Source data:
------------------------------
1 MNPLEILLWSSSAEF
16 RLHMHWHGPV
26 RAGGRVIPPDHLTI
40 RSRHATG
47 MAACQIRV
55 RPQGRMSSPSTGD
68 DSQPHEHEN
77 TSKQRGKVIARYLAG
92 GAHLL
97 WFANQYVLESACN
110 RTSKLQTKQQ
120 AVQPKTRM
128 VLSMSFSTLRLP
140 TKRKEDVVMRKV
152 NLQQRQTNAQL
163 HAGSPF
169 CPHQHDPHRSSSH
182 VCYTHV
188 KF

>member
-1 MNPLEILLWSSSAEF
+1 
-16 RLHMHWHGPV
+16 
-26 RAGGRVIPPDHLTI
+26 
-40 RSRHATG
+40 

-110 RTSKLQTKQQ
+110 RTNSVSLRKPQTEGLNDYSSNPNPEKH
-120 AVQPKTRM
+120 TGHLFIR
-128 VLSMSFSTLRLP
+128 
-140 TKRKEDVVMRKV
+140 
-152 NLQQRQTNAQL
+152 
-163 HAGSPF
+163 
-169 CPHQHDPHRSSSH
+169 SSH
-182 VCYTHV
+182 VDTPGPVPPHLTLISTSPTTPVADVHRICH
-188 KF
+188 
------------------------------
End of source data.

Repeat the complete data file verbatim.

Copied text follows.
1 MNPLEILLWSSSAEF
16 RLHMHWHGPV
26 RAGGRVIPPDHLTI
40 RSRHATG
47 MAACQIRV
55 RPQGRMSSPSTGD
68 DSQPHEHEN
77 TSKQRGKVIARYLAG
92 GAHLL
97 WFANQYVLESACN
110 RTSKLQTKQQ
120 AVQPKTRM
128 VLSMSFSTLRLP
140 TKRKEDVVMRKV
152 NLQQRQTNAQL
163 HAGSPF
169 CPHQHDPHRSSSH
182 VCYTHV
188 KF

>member
-1 MNPLEILLWSSSAEF
+1 
-16 RLHMHWHGPV
+16 
-26 RAGGRVIPPDHLTI
+26 
-40 RSRHATG
+40 

-110 RTSKLQTKQQ
+110 RTNSVSLRKPQTEGLNDYSSNPNPEKH
-120 AVQPKTRM
+120 TGHLFIR
-128 VLSMSFSTLRLP
+128 
-140 TKRKEDVVMRKV
+140 
-152 NLQQRQTNAQL
+152 
-163 HAGSPF
+163 
-169 CPHQHDPHRSSSH
+169 SSH
-182 VCYTHV
+182 VDTPGPVPPHLTLISTSPTTPVADVHRICH
-188 KF
+188 